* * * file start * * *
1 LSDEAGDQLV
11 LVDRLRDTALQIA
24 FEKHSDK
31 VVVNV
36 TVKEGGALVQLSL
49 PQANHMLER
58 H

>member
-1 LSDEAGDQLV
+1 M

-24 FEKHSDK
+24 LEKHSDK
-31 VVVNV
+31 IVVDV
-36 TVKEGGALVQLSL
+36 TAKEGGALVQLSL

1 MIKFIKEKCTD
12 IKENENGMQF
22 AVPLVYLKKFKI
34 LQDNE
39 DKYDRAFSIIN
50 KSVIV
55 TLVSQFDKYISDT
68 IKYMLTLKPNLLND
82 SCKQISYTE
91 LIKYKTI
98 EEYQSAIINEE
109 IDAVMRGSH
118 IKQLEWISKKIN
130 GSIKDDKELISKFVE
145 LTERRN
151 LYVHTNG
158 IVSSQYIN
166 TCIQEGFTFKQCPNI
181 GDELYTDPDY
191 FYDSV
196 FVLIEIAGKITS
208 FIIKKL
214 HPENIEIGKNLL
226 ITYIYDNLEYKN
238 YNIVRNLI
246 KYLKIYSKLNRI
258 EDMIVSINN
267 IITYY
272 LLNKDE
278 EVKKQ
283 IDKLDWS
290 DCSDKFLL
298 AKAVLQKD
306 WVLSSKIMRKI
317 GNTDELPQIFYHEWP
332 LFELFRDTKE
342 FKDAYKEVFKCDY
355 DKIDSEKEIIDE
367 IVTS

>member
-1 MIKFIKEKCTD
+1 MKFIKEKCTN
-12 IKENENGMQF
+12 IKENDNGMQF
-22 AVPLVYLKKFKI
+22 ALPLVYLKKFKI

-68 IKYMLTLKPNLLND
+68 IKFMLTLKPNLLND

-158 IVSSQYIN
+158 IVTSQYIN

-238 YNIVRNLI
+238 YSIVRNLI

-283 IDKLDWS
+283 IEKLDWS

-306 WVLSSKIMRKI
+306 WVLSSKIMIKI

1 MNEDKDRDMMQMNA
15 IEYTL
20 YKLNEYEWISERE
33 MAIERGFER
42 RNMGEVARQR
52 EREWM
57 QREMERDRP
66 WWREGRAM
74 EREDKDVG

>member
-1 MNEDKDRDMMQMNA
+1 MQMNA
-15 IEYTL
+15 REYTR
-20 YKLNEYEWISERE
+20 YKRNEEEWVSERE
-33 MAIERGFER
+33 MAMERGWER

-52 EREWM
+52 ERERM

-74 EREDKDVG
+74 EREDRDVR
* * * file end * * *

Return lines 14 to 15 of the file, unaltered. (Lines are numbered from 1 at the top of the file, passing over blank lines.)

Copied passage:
+31 IVVDV
-36 TVKEGGALVQLSL